Dallas County Judge Clay Jenkins issued an emergency order for mask requirements Wednesday, the day after securing a temporary restraining order against Gov. Greg Abbott's mask mandate ban.
The emergency order requires all child care centers, PreK-12 public schools and commercial entities to develop a health and safety policy, that must require, at a minimum, universal indoor masking.
Indoor masking will also be required inside all Dallas County buildings going forward. On Thursday, Jenkins updated the executive order and also required public institutions of higher education to mandate masks indoors.
The order goes into effect at 11:59 p.m. on Wednesday, August 11, but it is already facing a legal challenge.
Hours after Jenkins signed the executive order Wednesday afternoon. Governor Greg Abbott and Attorney General Ken Paxton announced the filing of a petition to "strike down Dallas County’s mask mandate."
“Under Executive Order GA-38, no governmental entity can require or mandate the wearing of masks,” said Governor Abbott in a press release. “The path forward relies on personal responsibility—not government mandates."
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In May, Governor Abbott's issued an executive order prohibiting "governmental entities and officials from mandating face coverings."
Tuesday, Dallas County District Judge Tonya Parker ruled Gov. Abbott's order prohibiting mask mandates is not a "necessary action to combat the pandemic."
It came after parents of 12 Dallas County students asked Judge Parker to allow local school districts to mandate masks.
"My daughter happens to be one of the medically-fragile children that's involved in this lawsuit who really thrives in class but who has medical issues and could really be put at risk if she gets COVID," said parent Melissa Griffith.
Jenkins announced the restraining order Monday as COVID-19 cases and hospitalizations continued to surge across the county and North Texas. It came after Dallas ISD said it would require masks in spite of Abbott's executive order on Monday. Some other major Texas school districts, including Fort Worth ISD, followed suit on Tuesday.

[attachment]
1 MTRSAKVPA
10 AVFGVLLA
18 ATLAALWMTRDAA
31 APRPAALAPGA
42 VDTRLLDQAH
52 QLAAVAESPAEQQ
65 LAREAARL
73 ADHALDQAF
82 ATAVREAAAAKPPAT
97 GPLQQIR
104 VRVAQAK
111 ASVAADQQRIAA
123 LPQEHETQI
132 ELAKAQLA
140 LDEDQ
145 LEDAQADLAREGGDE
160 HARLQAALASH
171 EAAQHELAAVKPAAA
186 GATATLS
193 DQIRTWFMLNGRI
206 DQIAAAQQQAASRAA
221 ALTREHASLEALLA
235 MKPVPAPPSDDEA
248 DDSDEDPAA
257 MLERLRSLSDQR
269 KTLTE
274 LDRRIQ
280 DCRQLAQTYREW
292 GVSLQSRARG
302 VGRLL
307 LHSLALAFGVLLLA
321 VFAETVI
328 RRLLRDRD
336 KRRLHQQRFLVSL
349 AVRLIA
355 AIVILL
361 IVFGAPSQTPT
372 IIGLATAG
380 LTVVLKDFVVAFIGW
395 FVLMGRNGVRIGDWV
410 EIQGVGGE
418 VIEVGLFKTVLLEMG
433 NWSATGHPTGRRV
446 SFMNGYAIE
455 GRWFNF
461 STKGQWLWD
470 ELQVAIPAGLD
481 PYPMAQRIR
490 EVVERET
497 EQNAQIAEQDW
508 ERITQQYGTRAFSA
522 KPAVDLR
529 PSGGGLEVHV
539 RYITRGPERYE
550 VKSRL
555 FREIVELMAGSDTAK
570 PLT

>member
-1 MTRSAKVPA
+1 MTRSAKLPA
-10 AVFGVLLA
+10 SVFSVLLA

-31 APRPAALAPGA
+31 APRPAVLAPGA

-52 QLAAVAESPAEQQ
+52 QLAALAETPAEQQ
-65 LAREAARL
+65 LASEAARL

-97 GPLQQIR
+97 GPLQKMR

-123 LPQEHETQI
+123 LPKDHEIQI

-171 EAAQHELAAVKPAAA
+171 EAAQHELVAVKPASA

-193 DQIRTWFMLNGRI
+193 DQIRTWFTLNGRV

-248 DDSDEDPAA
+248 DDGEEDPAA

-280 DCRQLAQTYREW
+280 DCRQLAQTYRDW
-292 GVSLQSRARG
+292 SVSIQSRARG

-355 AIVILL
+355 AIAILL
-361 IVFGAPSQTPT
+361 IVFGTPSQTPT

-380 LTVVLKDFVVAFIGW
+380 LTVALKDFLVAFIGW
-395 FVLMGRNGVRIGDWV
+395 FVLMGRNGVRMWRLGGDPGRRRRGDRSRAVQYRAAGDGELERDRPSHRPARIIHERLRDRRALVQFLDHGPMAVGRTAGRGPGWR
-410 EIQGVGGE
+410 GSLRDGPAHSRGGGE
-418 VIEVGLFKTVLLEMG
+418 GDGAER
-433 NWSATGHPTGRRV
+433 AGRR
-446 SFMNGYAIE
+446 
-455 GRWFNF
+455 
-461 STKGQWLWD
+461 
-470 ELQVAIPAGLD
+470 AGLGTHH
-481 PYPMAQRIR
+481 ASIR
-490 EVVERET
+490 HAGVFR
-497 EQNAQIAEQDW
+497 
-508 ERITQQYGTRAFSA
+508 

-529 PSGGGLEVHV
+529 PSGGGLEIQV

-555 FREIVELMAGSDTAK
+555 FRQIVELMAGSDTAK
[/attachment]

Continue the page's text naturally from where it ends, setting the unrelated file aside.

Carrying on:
In her ruling, 116th Civil District Court Judge Tonya Parker wrote, "immediate and irreparable injury, loss, or damage will result" if Jenkins cannot mandate mitigation measures against COVID-19.
She noted as part of Jenkins' role as county judge, he leads the government in providing safety protection for all citizens.
"The assertion that the Governor of the State of Texas doesn't have the authority to protect the rights and freedoms of Texans is just plain misguided," Abbott's office said in a statement provided to NBC 5. "Under Chapter 418, the Governor has full authority to issue executive orders that have the full force and effect of law in response to a disaster. This health disaster has continued to change, and so should our response. Texans have learned and mastered over the past year the safe practices to protect themselves and their loved ones from COVID, and do not need the government to tell them how to do so."
Tuesday, Texas exceeded 10,000 patients hospitalized with the coronavirus, the highest such number since early February.
"The enemy is not each other. The enemy is the virus and we must all do all that we can to protect public health," Jenkins said. "School districts and government closest to the people should make decisions on how best to keep students and others safe."
The temporary restraining order expires Aug. 24.
It's unclear when Governor Abbott's petition will go before a judge.
Capacity limits for businesses were not included in Wednesday's order but Jenkins didn't rule out the possibility in the future.
Masks are also required in Dallas County buildings.
Under the order, businesses must develop and implement the health and safety policy within three calendar days. Failing to do so may result in a fine of up to $1,000 for each violation.